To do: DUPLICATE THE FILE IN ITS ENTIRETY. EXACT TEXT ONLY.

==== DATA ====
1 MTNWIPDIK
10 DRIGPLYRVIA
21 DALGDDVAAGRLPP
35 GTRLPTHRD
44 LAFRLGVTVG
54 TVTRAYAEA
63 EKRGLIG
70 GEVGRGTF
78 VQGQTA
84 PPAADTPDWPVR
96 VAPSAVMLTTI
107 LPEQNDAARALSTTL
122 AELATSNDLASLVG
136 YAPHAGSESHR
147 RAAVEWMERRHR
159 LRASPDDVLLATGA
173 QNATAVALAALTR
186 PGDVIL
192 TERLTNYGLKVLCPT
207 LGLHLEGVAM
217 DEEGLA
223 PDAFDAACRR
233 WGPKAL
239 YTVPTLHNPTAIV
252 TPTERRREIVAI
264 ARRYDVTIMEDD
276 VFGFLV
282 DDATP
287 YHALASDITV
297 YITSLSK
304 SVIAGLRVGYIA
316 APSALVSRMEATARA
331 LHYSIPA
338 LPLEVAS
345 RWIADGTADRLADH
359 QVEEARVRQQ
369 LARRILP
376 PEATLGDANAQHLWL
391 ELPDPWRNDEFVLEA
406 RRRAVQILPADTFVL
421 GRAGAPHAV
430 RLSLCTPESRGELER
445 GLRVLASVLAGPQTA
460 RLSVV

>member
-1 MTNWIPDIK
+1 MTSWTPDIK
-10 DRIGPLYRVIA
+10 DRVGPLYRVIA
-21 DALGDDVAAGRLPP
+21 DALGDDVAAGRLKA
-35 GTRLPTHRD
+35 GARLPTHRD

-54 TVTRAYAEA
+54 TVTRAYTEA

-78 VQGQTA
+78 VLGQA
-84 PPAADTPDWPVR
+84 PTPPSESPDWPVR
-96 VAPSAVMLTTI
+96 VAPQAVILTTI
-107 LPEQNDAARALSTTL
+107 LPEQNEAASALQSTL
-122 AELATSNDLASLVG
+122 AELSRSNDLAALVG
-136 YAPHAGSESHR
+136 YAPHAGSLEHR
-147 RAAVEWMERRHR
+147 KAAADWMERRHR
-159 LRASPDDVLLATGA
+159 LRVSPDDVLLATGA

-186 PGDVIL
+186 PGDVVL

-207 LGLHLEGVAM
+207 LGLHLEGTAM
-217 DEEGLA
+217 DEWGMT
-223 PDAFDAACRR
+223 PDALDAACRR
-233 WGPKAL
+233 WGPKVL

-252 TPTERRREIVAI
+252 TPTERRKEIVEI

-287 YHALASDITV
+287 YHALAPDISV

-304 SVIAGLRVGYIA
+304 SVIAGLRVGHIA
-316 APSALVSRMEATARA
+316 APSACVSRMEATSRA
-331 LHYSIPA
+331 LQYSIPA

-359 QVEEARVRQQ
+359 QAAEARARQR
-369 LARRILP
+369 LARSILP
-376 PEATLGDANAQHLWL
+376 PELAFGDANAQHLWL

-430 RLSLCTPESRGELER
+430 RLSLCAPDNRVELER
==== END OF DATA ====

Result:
1 MTNWIPDIK
10 DRIGPLYRVIA
21 DALGDDVAAGRLPP
35 GTRLPTHRD
44 LAFRLGVTVG
54 TVTRAYAEA
63 EKRGLIG
70 GEVGRGTF
78 VQGQTA
84 PPAADTPDWPVR
96 VAPSAVMLTTI
107 LPEQNDAARALSTTL
122 AELATSNDLASLVG
136 YAPHAGSESHR
147 RAAVEWMERRHR
159 LRASPDDVLLATGA
173 QNATAVALAALTR
186 PGDVIL
192 TERLTNYGLKVLCPT
207 LGLHLEGVAM
217 DEEGLA
223 PDAFDAACRR
233 WGPKAL
239 YTVPTLHNPTAIV
252 TPTERRREIVAI
264 ARRYDVTIMEDD
276 VFGFLV
282 DDATP
287 YHALASDITV
297 YITSLSK
304 SVIAGLRVGYIA
316 APSALVSRMEATARA
331 LHYSIPA
338 LPLEVAS
345 RWIADGTADRLADH
359 QVEEARVRQQ
369 LARRILP
376 PEATLGDANAQHLWL
391 ELPDPWRNDEFVLEA
406 RRRAVQILPADTFVL
421 GRAGAPHAV
430 RLSLCTPESRGELER
445 GLRVLASVLAGPQTA
460 RLSVV

>member
-1 MTNWIPDIK
+1 MTSWTPDIK
-10 DRIGPLYRVIA
+10 DRVGPLYRVIA
-21 DALGDDVAAGRLPP
+21 DALGDDVAAGRLKA
-35 GTRLPTHRD
+35 GARLPTHRD

-54 TVTRAYAEA
+54 TVTRAYTEA

-78 VQGQTA
+78 VLGQA
-84 PPAADTPDWPVR
+84 PTPPSESPDWPVR
-96 VAPSAVMLTTI
+96 VAPQAVILTTI
-107 LPEQNDAARALSTTL
+107 LPEQNEAASALQSTL
-122 AELATSNDLASLVG
+122 AELSRSNDLAALVG
-136 YAPHAGSESHR
+136 YAPHAGSLEHR
-147 RAAVEWMERRHR
+147 KAAADWMERRHR
-159 LRASPDDVLLATGA
+159 LRVSPDDVLLATGA

-186 PGDVIL
+186 PGDVVL

-207 LGLHLEGVAM
+207 LGLHLEGTAM
-217 DEEGLA
+217 DEWGMT
-223 PDAFDAACRR
+223 PDALDAACRR
-233 WGPKAL
+233 WGPKVL

-252 TPTERRREIVAI
+252 TPTERRKEIVEI

-287 YHALASDITV
+287 YHALAPDISV

-304 SVIAGLRVGYIA
+304 SVIAGLRVGHIA
-316 APSALVSRMEATARA
+316 APSACVSRMEATSRA
-331 LHYSIPA
+331 LQYSIPA

-359 QVEEARVRQQ
+359 QAAEARARQR
-369 LARRILP
+369 LARSILP
-376 PEATLGDANAQHLWL
+376 PELAFGDANAQHLWL

-430 RLSLCTPESRGELER
+430 RLSLCAPDNRVELER